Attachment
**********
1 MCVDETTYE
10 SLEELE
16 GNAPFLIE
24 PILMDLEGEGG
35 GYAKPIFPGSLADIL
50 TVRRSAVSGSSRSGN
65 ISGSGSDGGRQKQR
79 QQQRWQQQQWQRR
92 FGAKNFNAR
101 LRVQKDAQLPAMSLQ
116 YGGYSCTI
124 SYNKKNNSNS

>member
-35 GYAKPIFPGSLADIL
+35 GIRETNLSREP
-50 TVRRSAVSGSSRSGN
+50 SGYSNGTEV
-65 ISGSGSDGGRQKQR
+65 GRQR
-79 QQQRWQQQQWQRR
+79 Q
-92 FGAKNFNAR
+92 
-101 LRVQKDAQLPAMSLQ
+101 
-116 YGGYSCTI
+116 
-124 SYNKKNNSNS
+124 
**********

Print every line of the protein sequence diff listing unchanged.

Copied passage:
1 MCVDETTYE
10 SLEELE
16 GNAPFLIE
24 PILMDLEGEGG
35 GYAKPIFPGSLADIL
50 TVRRSAVSGSSRSGN
65 ISGSGSDGGRQKQR
79 QQQRWQQQQWQRR
92 FGAKNFNAR
101 LRVQKDAQLPAMSLQ
116 YGGYSCTI
124 SYNKKNNSNS

>member
-35 GYAKPIFPGSLADIL
+35 GIRETNLSREP
-50 TVRRSAVSGSSRSGN
+50 SGYSNGTEV
-65 ISGSGSDGGRQKQR
+65 GRQR
-79 QQQRWQQQQWQRR
+79 Q
-92 FGAKNFNAR
+92 
-101 LRVQKDAQLPAMSLQ
+101 
-116 YGGYSCTI
+116 
-124 SYNKKNNSNS
+124 